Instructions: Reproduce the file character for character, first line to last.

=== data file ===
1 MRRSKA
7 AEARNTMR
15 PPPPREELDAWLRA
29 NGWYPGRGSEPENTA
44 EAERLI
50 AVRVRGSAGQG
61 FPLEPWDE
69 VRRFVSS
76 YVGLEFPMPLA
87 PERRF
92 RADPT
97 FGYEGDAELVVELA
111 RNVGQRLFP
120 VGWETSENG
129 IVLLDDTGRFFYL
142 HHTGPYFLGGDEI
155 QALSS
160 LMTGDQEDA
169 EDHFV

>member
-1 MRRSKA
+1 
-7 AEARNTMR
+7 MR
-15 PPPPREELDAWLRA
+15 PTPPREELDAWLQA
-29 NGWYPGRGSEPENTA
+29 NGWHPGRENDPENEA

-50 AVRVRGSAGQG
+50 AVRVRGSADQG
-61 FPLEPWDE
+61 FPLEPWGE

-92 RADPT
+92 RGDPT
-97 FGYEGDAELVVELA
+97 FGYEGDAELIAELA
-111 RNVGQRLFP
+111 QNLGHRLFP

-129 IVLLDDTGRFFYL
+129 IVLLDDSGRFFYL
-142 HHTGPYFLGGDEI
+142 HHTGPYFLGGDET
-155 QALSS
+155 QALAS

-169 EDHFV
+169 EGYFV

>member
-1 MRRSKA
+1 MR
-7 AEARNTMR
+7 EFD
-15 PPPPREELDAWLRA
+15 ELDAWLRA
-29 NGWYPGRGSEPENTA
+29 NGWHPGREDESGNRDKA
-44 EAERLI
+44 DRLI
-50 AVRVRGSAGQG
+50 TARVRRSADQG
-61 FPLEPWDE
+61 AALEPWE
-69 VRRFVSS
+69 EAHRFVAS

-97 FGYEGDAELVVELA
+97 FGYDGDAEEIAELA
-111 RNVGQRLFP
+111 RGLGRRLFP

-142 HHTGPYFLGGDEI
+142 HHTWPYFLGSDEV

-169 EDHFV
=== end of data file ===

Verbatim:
1 MRRSKA
7 AEARNTMR
15 PPPPREELDAWLRA
29 NGWYPGRGSEPENTA
44 EAERLI
50 AVRVRGSAGQG
61 FPLEPWDE
69 VRRFVSS
76 YVGLEFPMPLA
87 PERRF
92 RADPT
97 FGYEGDAELVVELA
111 RNVGQRLFP
120 VGWETSENG
129 IVLLDDTGRFFYL
142 HHTGPYFLGGDEI
155 QALSS
160 LMTGDQEDA
169 EDHFV

>member
-1 MRRSKA
+1 
-7 AEARNTMR
+7 MR
-15 PPPPREELDAWLRA
+15 PTPPREELDAWLQA
-29 NGWYPGRGSEPENTA
+29 NGWHPGRENDPENEA

-50 AVRVRGSAGQG
+50 AVRVRGSADQG
-61 FPLEPWDE
+61 FPLEPWGE

-92 RADPT
+92 RGDPT
-97 FGYEGDAELVVELA
+97 FGYEGDAELIAELA
-111 RNVGQRLFP
+111 QNLGHRLFP

-129 IVLLDDTGRFFYL
+129 IVLLDDSGRFFYL
-142 HHTGPYFLGGDEI
+142 HHTGPYFLGGDET
-155 QALSS
+155 QALAS

-169 EDHFV
+169 EGYFV

>member
-1 MRRSKA
+1 MR
-7 AEARNTMR
+7 EFD
-15 PPPPREELDAWLRA
+15 ELDAWLRA
-29 NGWYPGRGSEPENTA
+29 NGWHPGREDESGNRDKA
-44 EAERLI
+44 DRLI
-50 AVRVRGSAGQG
+50 TARVRRSADQG
-61 FPLEPWDE
+61 AALEPWE
-69 VRRFVSS
+69 EAHRFVAS

-97 FGYEGDAELVVELA
+97 FGYDGDAEEIAELA
-111 RNVGQRLFP
+111 RGLGRRLFP

-142 HHTGPYFLGGDEI
+142 HHTWPYFLGSDEV

-169 EDHFV